From David Hall
Philada, Septr 8. 1757.
I received your Letter by the Post, and am very sorry I misunderstood your Directions, as I should be always glad to have Colonel Washington for a Customer for our Paper.1 You have now sent you thirty Papers, according to your Orders, for which I have debited you; the Charge for each Paper three Months 2/6 our Money, which makes the whole £3.15.0. What the Post will take for carrying them to Lancaster I don’t know. As he is a private Post, he makes his own Bargain—I suppose, if you should continue to take the Papers longer than the three Months, you will let us know in Time, otherwise we shall stop sending when the Time is up I am, Sir, Yours very respectfully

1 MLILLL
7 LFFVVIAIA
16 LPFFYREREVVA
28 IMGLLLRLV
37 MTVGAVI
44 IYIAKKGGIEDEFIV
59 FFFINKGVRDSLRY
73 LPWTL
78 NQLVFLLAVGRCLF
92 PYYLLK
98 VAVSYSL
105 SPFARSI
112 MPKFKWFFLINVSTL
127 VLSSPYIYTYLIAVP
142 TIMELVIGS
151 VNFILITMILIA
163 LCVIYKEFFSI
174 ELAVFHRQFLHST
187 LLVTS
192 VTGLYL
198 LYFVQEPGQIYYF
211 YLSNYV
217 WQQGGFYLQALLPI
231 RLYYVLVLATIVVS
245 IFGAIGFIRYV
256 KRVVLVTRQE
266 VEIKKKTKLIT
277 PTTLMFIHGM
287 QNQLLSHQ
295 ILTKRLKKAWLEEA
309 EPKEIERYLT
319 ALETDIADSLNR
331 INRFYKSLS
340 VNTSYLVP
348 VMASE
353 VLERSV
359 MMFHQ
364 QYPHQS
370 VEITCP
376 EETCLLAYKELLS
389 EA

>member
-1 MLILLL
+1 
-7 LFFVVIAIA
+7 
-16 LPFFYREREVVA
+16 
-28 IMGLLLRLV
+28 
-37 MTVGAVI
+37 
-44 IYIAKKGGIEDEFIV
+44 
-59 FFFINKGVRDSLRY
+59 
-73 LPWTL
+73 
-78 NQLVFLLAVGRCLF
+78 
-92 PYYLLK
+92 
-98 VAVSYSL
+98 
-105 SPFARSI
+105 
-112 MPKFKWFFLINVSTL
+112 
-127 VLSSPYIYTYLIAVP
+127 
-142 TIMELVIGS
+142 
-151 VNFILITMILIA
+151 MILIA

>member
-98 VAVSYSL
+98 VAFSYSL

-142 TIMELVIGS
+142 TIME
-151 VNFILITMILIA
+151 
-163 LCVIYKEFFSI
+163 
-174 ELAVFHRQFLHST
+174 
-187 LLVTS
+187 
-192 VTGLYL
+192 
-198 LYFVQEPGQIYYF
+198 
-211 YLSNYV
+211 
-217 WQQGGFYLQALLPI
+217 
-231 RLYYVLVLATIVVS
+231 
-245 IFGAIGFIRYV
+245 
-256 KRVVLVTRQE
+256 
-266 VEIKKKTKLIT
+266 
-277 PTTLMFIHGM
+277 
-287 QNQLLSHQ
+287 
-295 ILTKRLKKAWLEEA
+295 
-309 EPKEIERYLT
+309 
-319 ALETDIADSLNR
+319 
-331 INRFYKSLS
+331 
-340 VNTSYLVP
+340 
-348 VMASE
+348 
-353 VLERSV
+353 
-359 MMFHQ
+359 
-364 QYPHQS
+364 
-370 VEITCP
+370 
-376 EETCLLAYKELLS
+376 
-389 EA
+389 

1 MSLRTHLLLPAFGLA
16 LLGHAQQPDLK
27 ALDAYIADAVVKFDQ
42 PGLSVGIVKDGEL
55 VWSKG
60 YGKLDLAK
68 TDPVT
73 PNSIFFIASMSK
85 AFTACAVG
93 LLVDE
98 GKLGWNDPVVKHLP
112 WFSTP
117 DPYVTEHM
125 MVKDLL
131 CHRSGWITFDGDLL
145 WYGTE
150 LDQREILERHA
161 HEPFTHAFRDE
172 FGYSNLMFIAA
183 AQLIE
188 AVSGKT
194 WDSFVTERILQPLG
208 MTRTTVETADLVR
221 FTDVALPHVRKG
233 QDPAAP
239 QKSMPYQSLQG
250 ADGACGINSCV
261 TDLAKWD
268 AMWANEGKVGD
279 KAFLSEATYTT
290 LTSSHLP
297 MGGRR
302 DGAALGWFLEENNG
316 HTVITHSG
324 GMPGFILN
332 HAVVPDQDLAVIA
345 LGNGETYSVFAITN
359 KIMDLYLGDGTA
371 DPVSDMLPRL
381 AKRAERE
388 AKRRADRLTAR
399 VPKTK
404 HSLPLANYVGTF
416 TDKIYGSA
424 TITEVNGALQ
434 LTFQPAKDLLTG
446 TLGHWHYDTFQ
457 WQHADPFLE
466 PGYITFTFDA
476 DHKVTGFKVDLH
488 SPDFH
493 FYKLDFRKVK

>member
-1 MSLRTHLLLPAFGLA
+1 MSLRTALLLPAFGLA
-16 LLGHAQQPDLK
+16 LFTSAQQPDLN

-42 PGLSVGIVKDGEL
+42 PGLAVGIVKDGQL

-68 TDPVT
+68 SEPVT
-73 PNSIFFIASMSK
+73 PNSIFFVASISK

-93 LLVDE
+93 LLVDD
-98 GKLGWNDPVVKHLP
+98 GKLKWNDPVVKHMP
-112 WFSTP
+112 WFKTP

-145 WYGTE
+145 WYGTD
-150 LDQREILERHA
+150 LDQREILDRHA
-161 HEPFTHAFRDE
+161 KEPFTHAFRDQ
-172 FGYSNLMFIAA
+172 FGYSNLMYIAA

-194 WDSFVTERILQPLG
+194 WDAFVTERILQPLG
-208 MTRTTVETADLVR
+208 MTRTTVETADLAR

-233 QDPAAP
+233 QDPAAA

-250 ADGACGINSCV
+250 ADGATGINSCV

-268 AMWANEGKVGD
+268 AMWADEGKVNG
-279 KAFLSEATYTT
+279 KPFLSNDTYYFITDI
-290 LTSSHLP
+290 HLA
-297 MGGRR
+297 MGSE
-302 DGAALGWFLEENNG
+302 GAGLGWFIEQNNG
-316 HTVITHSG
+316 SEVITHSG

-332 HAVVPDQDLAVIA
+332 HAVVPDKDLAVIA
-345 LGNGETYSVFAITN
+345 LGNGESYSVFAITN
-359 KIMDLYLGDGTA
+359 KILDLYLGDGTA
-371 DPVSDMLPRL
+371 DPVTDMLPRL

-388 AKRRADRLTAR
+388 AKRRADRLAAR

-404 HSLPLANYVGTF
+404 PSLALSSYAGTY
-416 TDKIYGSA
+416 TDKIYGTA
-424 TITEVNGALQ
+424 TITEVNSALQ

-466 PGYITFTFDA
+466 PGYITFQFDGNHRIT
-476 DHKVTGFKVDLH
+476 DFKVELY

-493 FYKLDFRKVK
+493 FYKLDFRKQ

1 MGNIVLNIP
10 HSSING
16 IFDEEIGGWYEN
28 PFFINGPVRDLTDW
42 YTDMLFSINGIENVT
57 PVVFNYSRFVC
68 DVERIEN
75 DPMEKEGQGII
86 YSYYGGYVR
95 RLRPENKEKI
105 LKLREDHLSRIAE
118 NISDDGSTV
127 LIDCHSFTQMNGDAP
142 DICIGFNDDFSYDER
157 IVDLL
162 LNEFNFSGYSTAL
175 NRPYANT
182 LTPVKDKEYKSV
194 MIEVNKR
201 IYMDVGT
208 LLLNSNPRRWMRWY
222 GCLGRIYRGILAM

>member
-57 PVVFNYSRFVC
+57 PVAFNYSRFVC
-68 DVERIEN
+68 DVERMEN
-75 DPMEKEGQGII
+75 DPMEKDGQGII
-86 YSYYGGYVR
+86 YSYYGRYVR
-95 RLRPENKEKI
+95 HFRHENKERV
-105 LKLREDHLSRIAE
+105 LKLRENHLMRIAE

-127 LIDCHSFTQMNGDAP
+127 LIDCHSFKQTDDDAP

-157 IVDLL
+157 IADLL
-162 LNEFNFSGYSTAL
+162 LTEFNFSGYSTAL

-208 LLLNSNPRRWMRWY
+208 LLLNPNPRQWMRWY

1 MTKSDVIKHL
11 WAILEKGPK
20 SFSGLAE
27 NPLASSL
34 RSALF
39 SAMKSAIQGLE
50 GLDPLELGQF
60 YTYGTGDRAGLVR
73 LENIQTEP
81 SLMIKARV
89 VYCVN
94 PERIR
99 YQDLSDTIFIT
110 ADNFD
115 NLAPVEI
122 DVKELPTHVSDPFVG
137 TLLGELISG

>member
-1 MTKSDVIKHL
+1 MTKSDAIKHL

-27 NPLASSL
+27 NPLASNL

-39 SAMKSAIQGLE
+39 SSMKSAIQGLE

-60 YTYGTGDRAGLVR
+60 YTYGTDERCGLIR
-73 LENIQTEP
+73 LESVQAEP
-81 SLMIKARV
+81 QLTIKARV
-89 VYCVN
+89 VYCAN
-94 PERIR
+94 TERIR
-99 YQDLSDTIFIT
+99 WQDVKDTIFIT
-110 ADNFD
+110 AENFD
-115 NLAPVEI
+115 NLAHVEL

N.B. Your Letters are forwarded, Mr William Dunlap manages the Po⟨st⟩ Office in Mr Franklin’s Absence, and will take ⟨mutilated⟩ proper Care of what Letters you may send.2
2. Before leaving for England in April 1757 Benjamin Franklin made William Dunlap (d. 1779), who had been a printer in Lancaster, Pa., postmaster in Philadelphia.